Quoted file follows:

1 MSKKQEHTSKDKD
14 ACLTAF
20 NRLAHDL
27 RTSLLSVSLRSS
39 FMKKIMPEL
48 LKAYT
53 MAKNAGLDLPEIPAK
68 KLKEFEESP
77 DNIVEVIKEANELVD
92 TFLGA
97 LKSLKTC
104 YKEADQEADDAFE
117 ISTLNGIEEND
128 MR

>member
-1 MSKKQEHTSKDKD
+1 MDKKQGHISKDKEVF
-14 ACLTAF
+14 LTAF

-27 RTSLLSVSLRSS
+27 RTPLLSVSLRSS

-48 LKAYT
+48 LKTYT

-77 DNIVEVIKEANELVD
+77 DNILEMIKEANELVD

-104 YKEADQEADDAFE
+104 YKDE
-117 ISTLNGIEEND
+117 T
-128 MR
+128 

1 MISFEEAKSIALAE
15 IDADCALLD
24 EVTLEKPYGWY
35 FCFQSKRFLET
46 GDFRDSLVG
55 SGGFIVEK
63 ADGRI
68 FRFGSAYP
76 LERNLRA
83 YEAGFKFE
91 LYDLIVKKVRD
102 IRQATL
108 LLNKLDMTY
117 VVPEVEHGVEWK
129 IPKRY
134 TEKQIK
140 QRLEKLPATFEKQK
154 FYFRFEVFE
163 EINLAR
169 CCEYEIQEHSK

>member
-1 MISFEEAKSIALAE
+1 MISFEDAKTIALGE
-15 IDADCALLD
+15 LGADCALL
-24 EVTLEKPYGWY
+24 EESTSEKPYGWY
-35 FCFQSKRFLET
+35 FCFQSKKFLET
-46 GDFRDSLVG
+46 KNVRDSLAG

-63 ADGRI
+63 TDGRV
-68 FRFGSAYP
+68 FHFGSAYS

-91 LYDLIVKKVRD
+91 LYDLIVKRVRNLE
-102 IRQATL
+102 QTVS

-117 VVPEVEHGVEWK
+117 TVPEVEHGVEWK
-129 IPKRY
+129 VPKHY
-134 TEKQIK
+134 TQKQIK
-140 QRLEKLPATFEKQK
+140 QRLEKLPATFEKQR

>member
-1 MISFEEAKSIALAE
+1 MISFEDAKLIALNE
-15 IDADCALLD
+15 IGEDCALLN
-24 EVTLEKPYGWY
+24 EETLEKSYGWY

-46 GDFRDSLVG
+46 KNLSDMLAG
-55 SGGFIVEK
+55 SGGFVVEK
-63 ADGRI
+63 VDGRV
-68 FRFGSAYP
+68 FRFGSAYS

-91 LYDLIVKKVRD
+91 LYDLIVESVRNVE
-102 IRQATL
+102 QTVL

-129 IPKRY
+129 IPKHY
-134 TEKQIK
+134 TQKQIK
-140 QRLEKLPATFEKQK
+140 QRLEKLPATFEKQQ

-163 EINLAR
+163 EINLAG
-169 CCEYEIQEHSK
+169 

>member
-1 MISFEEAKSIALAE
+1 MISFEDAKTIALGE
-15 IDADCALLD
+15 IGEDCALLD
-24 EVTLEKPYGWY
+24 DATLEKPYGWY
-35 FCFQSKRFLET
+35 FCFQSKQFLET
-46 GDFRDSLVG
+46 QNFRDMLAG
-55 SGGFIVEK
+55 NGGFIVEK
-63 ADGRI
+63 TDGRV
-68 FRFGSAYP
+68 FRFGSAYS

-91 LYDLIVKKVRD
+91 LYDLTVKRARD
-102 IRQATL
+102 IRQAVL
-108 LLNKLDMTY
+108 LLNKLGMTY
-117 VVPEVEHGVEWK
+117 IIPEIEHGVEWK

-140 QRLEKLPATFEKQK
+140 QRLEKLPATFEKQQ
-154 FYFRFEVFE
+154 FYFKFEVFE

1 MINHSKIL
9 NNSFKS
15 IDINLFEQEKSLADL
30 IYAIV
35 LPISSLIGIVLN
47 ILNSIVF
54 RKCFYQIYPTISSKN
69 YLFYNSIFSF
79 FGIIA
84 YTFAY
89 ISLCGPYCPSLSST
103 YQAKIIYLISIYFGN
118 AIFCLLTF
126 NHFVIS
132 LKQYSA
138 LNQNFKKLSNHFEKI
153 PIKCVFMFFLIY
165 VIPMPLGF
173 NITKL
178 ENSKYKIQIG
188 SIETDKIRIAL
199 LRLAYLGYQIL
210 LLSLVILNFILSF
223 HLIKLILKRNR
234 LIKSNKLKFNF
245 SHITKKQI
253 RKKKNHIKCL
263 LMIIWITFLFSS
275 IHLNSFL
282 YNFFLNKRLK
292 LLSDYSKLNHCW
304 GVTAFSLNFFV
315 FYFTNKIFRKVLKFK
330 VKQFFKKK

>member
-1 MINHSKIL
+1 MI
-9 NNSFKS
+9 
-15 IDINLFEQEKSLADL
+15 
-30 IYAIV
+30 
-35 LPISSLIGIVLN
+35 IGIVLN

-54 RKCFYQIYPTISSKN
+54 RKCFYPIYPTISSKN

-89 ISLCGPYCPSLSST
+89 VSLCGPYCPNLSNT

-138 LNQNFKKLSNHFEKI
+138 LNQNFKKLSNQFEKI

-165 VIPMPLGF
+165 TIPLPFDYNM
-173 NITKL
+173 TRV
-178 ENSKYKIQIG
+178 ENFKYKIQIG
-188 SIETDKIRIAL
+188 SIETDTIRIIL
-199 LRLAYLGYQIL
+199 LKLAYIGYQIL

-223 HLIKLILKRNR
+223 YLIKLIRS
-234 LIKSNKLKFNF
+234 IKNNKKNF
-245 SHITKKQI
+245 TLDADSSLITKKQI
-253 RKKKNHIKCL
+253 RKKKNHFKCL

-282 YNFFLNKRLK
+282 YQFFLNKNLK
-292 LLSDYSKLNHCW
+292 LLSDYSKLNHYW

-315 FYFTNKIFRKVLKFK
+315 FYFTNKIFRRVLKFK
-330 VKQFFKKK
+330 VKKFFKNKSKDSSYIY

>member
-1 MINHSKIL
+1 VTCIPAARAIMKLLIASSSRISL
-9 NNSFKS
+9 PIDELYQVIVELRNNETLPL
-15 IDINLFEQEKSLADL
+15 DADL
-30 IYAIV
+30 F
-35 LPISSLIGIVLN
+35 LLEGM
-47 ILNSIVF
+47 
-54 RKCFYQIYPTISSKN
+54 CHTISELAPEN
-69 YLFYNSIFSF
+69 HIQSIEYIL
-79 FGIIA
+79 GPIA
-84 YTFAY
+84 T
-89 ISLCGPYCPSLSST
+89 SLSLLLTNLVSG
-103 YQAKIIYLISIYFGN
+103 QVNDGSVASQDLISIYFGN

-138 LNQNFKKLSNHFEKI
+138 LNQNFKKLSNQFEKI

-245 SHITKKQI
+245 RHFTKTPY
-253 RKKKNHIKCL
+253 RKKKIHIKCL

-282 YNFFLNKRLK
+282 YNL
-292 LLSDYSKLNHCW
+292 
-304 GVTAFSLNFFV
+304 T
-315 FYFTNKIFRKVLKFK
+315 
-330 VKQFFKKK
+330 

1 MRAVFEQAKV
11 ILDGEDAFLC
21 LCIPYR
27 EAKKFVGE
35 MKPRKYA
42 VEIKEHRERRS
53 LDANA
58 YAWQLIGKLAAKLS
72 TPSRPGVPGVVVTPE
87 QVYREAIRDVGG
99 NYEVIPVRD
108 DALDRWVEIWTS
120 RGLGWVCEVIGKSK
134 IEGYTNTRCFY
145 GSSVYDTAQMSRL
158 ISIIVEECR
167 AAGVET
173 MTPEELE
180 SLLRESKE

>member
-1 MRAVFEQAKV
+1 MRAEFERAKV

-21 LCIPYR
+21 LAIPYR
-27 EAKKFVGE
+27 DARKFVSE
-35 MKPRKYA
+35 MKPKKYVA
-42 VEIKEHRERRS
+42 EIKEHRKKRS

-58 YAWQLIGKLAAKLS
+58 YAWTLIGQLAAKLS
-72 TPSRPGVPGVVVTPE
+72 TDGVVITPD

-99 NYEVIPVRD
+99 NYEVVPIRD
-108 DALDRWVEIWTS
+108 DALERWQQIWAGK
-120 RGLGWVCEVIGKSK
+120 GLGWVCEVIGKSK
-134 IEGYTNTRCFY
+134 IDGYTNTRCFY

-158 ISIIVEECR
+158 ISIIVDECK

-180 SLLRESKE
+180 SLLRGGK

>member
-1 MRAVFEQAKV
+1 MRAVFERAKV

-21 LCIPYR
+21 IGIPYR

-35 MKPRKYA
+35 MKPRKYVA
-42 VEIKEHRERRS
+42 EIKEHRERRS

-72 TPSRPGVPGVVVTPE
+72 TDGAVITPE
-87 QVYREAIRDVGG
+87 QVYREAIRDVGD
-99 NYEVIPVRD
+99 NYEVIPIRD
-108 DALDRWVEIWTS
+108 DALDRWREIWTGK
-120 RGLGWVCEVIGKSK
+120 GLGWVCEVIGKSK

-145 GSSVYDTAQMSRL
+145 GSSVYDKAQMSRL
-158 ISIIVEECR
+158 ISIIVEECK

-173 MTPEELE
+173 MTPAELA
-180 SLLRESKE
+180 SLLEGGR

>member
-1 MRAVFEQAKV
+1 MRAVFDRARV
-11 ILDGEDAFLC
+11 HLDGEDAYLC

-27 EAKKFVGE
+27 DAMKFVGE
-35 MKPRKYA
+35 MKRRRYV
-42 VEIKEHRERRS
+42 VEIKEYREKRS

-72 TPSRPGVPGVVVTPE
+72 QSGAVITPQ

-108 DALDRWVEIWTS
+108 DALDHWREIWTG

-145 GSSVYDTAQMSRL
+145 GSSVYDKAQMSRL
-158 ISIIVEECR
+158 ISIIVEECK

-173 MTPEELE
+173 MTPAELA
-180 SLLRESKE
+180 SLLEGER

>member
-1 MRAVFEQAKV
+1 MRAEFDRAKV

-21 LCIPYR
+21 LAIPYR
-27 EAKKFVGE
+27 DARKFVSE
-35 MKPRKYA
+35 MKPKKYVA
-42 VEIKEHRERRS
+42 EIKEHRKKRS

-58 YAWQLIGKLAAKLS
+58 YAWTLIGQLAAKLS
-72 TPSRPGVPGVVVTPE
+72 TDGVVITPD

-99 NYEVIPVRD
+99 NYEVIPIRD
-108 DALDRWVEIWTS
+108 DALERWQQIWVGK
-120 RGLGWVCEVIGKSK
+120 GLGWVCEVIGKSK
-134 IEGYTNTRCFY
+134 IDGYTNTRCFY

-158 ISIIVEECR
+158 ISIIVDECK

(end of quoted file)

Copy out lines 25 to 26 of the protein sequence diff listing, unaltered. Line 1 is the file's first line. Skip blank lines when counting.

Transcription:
+77 DNILEMIKEANELVD

-104 YKEADQEADDAFE